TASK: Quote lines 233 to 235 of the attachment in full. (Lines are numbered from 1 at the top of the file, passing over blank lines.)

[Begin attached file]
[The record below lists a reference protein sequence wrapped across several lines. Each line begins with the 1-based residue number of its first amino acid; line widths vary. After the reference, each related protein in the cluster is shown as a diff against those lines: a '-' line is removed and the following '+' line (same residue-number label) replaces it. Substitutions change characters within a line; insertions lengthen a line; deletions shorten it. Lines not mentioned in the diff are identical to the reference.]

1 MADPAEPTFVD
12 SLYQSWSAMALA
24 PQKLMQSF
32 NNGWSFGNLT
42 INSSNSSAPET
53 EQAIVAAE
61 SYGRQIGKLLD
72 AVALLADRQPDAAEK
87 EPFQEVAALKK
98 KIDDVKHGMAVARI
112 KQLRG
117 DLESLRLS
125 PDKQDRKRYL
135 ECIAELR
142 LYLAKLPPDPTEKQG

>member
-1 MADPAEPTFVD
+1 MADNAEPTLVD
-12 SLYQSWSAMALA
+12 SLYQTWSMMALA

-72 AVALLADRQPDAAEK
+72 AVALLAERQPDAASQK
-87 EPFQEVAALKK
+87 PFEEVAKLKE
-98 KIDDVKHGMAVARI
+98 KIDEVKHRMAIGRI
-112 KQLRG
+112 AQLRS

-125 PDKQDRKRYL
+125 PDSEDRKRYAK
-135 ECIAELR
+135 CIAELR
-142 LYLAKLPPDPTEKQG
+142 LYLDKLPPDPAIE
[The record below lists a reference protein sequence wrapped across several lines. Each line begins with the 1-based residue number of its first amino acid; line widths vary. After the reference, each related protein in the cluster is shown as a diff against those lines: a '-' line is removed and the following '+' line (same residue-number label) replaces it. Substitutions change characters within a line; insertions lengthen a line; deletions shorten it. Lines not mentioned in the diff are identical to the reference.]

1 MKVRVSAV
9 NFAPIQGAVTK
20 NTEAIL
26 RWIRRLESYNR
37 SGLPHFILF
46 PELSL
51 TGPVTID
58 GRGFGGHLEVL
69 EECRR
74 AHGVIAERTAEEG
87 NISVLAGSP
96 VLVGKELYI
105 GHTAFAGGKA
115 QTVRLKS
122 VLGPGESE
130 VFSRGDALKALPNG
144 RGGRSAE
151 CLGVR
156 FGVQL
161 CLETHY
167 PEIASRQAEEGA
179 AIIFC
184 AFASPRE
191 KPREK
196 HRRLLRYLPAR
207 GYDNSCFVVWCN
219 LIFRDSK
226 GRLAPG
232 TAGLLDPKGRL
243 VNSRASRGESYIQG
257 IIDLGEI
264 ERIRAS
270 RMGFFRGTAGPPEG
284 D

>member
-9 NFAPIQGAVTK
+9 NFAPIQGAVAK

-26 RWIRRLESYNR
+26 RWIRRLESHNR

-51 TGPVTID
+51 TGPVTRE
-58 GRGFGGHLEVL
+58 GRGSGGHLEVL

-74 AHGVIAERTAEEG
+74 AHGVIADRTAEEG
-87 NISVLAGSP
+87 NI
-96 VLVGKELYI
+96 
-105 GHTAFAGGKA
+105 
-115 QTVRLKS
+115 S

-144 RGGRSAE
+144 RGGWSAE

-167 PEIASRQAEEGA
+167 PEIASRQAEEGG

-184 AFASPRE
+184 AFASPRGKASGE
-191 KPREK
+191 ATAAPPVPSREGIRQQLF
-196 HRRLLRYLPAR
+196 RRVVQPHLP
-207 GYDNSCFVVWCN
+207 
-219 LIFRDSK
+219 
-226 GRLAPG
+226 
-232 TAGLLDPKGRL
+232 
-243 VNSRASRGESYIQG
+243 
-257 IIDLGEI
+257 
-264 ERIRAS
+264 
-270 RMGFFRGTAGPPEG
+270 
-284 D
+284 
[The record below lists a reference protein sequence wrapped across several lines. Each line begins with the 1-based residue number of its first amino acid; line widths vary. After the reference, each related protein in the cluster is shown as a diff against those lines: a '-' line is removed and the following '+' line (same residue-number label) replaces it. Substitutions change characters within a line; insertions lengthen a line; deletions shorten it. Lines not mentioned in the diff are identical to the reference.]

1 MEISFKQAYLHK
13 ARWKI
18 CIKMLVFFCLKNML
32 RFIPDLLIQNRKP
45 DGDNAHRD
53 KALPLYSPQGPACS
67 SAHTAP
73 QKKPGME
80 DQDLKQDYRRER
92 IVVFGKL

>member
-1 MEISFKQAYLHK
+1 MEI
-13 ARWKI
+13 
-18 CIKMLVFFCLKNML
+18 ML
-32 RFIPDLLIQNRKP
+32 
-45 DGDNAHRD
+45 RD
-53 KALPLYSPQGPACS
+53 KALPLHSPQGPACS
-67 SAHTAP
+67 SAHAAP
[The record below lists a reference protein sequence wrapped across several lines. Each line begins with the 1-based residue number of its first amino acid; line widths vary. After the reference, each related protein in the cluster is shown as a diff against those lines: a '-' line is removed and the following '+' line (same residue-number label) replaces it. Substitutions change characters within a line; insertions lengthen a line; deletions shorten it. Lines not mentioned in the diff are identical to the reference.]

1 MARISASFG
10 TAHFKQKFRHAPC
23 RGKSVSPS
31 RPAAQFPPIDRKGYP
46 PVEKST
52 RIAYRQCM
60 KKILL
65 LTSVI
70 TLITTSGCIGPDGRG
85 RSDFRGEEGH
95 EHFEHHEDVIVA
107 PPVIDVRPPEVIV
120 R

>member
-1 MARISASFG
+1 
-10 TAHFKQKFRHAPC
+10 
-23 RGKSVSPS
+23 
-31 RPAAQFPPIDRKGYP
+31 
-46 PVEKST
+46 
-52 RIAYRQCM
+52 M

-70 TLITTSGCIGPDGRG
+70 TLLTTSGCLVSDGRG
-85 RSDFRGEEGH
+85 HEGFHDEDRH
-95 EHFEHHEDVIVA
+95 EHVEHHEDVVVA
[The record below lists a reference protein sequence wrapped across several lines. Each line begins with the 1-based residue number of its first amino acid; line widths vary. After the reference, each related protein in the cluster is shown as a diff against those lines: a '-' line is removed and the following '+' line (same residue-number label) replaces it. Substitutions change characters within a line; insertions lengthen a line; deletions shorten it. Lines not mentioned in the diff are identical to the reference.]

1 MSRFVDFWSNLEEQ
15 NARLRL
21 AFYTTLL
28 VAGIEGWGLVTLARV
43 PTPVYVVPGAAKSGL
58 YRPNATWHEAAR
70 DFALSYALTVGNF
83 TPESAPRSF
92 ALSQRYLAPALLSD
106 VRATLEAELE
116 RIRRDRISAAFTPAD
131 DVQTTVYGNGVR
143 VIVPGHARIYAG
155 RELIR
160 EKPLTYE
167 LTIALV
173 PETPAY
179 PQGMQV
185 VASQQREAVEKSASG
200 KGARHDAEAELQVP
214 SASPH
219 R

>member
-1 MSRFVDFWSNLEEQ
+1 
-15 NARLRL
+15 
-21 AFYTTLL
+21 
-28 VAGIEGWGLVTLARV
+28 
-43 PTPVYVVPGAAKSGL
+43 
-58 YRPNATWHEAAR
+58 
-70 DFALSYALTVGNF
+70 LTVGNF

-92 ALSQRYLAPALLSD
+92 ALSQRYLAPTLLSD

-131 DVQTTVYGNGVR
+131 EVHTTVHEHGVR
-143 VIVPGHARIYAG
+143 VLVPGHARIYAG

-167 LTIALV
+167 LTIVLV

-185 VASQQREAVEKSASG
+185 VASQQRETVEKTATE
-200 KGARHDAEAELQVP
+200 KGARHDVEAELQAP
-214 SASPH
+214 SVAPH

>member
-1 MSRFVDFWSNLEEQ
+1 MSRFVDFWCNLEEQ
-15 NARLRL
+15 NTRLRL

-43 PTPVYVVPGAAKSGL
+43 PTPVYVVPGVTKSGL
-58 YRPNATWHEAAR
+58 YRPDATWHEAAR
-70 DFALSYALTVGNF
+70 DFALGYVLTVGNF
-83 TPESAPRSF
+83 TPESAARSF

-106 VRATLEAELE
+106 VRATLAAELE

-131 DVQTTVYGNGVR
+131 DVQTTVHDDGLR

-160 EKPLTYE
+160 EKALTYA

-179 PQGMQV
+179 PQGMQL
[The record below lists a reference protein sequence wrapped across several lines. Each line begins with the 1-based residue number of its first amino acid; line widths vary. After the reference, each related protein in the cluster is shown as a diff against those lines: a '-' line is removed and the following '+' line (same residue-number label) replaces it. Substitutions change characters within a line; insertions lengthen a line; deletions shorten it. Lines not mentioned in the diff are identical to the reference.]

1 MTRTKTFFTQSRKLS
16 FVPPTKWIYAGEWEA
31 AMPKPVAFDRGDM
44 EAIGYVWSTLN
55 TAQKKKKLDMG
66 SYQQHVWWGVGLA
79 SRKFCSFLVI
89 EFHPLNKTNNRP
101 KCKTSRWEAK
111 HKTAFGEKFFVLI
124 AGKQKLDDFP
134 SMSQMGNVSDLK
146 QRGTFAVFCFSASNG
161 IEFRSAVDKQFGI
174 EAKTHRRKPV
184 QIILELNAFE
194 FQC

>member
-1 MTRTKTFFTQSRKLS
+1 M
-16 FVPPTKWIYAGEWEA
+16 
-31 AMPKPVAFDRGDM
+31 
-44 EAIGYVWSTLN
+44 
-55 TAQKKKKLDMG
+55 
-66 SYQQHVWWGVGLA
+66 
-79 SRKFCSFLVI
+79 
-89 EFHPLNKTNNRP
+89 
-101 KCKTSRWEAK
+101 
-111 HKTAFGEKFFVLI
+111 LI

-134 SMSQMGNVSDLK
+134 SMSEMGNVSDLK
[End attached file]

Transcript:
+15 NTRLRL

-43 PTPVYVVPGAAKSGL
+43 PTPVYVVPGVTKSGL